This morning's drive up Scotland's east coast was wonderful. The rain clouds had given way to sunshine and blue skies, the North Sea looking much like the Pacific Ocean outside Santa Barbara. We drove around Edinburgh for about a half hour before we found our way north to the bridge towards Perth, where we eventually turned east to the sea. After Aberdeen the road went northwest towards Huntly and we could see the snow-capped Glencairn mountains to our left. Last year, we mistakenly took the longest possible route to Glendronach, which led us through those very peaks, into the snow, and one of the most beautiful drives of our lives.
For the sake of time, however, we decided to take the major throughway this year, which interestingly enough took us through Inverurie, home to Glen Garioch distillery - the Bowmore-owned brand that we plan on sampling with Rachel Barrie later in Glasgow. Since we might be purchasing an entire cask of their whisky, we thought it beneficial to check the place out. Luckily, they were running tours only an hour after our arrival, so we walked into downtown Oldmeldrum for some lunch and a beer.
At Morris's restaurant I noticed that one of the options was a roast chicken sandwich with cranberry and "mealie." I had to ask what "mealie" was, so our waitress Margaret told us not only what "mealie" was, she also gave us a free sample with her own personal recipe. You take a finely-chopped onion, fry it in oil, and then gently add in some oatmeal. You finish it off in a steamer until the consistency comes together and, voila, you've got mealie. It has a semi-hard texture, almost like Grape Nuts after they've soaked up a bit of milk. Apparently, it's wonderful with chicken dishes as well as with mince and tatties. I can't wait to make it for Thanksgiving this year! Margaret adds bread crumbs as well, so I'll have to try it both ways.
Back at Glen Garioch distillery, Fiona had discovered we were in town and decided to take us on the private tour rather than the general public option, which was fantastic for the other fifteen people. We would have bogged that tour down with technical talk after five minutes, drawing the wrath of everyone who paid their money for a relaxed visitation. Fiona made a fantastic guide and we both learned a ton about the distillery. First off, it's one of the oldest single malts still in production. The current facility was founded in the mid-1790's, but it had been in a different location before. While Strathisla usually claims to be the oldest distillery in Scotland, Glen Garioch could probably make a claim for that title because there has been licensed distillation in Oldmeldrum since the early 1700's . They're simply not sure where the original distillery was, how long it was in operation, or if that licensing applied to the original Glen Garioch owners.
Because the currently distillery is quite old itself, it's considered a historic site, so Morrison-Bowmore has to keep up the facility, even though parts of it are no longer being used. The malting rooms are silent, but they are still pristine.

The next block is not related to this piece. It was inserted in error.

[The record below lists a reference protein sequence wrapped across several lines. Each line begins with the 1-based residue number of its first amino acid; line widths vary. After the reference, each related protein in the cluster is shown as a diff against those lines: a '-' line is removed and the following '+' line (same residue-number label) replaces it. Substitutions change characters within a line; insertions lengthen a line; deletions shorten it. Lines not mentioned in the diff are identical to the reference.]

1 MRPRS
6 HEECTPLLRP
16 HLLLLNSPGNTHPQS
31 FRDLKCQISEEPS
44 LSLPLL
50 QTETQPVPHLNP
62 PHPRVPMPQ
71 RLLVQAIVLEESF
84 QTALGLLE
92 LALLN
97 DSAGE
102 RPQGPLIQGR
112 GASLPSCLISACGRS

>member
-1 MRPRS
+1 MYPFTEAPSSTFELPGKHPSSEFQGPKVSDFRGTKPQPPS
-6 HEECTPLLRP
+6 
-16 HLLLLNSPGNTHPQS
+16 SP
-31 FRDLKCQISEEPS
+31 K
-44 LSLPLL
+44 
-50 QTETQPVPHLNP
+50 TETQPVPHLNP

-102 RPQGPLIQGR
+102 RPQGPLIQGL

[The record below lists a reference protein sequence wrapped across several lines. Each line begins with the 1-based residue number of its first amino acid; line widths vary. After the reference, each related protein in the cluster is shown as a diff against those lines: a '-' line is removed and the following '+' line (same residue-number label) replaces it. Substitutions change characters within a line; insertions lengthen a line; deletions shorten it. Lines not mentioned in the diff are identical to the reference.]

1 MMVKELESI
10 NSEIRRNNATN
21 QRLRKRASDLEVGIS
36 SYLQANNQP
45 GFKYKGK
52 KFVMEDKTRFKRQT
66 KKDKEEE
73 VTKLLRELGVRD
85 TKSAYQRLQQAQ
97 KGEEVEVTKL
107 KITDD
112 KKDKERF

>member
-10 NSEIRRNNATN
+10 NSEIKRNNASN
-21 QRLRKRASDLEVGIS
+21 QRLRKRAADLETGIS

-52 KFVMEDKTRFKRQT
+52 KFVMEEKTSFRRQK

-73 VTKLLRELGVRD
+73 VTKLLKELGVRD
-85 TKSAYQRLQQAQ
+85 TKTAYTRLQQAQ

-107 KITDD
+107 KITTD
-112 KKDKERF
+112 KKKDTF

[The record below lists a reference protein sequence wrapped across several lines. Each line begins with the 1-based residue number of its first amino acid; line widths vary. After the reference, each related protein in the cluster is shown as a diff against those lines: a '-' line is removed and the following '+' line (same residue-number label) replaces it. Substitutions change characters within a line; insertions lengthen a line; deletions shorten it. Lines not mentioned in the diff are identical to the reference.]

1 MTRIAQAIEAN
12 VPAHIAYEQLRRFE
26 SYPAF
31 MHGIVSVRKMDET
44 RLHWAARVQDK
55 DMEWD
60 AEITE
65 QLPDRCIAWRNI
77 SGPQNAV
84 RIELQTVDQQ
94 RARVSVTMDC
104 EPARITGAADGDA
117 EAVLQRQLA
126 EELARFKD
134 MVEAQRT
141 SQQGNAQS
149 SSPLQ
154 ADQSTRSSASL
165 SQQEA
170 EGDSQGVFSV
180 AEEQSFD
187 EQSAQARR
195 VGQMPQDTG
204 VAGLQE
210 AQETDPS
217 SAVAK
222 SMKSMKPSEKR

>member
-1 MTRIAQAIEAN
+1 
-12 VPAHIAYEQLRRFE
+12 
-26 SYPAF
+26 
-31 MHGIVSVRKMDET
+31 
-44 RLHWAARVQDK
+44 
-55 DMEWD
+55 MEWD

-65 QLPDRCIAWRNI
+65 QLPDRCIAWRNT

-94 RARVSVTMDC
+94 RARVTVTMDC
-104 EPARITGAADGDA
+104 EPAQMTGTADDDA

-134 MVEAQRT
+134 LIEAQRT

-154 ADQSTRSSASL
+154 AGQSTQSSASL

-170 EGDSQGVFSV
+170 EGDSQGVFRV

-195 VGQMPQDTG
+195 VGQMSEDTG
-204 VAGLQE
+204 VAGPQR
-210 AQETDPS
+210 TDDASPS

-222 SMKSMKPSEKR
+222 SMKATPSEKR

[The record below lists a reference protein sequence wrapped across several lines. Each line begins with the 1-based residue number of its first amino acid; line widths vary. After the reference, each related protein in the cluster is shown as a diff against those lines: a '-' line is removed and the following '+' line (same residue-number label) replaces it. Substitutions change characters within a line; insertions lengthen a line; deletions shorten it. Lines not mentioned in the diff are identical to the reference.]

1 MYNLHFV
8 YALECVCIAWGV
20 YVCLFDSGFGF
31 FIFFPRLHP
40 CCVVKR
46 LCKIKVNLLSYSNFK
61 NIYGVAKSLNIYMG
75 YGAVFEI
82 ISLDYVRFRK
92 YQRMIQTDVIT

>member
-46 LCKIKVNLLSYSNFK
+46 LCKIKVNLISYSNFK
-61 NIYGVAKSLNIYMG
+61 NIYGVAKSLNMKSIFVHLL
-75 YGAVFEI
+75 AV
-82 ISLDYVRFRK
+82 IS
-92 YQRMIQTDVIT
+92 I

Before Morrison-Bowmore was sold to Suntory in 1994, there was less structure and less consistency to the whiskies of Glen Garioch. The old regime would often peat some of the whisky, at various levels and at no particular frequency - simply whenever they felt like it with whatever peat was available. The northeast of Scotland isn't particularly laden with peat moss, so they were dependent on what they could get, when they could get it. Suntory has streamlined things a bit and removed the peat completely. However, the whiskies from pre-94 are still blended in with current releases to give them a slightly-smoky edge.
For the people who don't understand what we mean when we say "native yeast" fermentation, this is what you'll usually see in all distilleries - a big bag of commercial, designer yeast. You usually want to know what you're getting, but it is fun to see what happens when you just let nature happen.
Tasting the 1994 and 1991 releases was an eye-opener. I'd had these whiskies before, but going through the distillery and understanding the spirit really gave me a better appreciation of it. The slight peatiness to both malts was very compelling. They taste like better versions of the Glenmorangie Finealta that I loved so much - slight richness and vanilla, but leaner and more medium-bodied with the smoke coming on the backend. An interesting fact about the distillery is that it was forced to close in the 1960's due to a lack of available water. It wasn't until their former distillery manager "Digger" took his digger (see where the name came from?) out to a nearby field one day and discovered a spring that Glen Garioch was able to re-open and continue fermenting malted barley.
We're now at Glendronach, our lovely little Vauxhall parked next to the Brewer's House where we'll be staying. On the kitchen table sits a batch of freshly-pulled samples, placed there earlier today by Alistair and Alan. We've got both Glendronach and Benriach to get through. It's going to be a long night.